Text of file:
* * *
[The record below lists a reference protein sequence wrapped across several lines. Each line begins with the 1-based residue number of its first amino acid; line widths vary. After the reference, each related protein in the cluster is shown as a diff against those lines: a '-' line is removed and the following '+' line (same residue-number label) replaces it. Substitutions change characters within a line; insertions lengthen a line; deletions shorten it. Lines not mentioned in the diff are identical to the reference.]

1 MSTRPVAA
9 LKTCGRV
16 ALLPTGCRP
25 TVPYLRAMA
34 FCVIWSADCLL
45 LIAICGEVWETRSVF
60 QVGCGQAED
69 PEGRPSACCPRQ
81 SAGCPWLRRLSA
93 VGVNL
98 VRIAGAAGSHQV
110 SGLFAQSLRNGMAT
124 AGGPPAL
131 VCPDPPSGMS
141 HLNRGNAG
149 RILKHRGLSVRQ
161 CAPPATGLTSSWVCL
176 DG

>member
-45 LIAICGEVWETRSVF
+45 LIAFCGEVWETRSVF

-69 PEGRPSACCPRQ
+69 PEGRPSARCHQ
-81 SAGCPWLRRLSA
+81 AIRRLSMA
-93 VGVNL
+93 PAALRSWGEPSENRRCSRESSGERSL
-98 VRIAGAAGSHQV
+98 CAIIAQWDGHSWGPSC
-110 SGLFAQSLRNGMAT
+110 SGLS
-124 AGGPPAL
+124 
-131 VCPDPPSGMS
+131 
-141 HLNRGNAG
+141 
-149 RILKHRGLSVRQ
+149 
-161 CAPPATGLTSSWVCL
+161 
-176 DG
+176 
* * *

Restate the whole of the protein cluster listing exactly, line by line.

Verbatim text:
[The record below lists a reference protein sequence wrapped across several lines. Each line begins with the 1-based residue number of its first amino acid; line widths vary. After the reference, each related protein in the cluster is shown as a diff against those lines: a '-' line is removed and the following '+' line (same residue-number label) replaces it. Substitutions change characters within a line; insertions lengthen a line; deletions shorten it. Lines not mentioned in the diff are identical to the reference.]

1 MSTRPVAA
9 LKTCGRV
16 ALLPTGCRP
25 TVPYLRAMA
34 FCVIWSADCLL
45 LIAICGEVWETRSVF
60 QVGCGQAED
69 PEGRPSACCPRQ
81 SAGCPWLRRLSA
93 VGVNL
98 VRIAGAAGSHQV
110 SGLFAQSLRNGMAT
124 AGGPPAL
131 VCPDPPSGMS
141 HLNRGNAG
149 RILKHRGLSVRQ
161 CAPPATGLTSSWVCL
176 DG

>member
-45 LIAICGEVWETRSVF
+45 LIAFCGEVWETRSVF

-69 PEGRPSACCPRQ
+69 PEGRPSARCHQ
-81 SAGCPWLRRLSA
+81 AIRRLSMA
-93 VGVNL
+93 PAALRSWGEPSENRRCSRESSGERSL
-98 VRIAGAAGSHQV
+98 CAIIAQWDGHSWGPSC
-110 SGLFAQSLRNGMAT
+110 SGLS
-124 AGGPPAL
+124 
-131 VCPDPPSGMS
+131 
-141 HLNRGNAG
+141 
-149 RILKHRGLSVRQ
+149 
-161 CAPPATGLTSSWVCL
+161 
-176 DG
+176 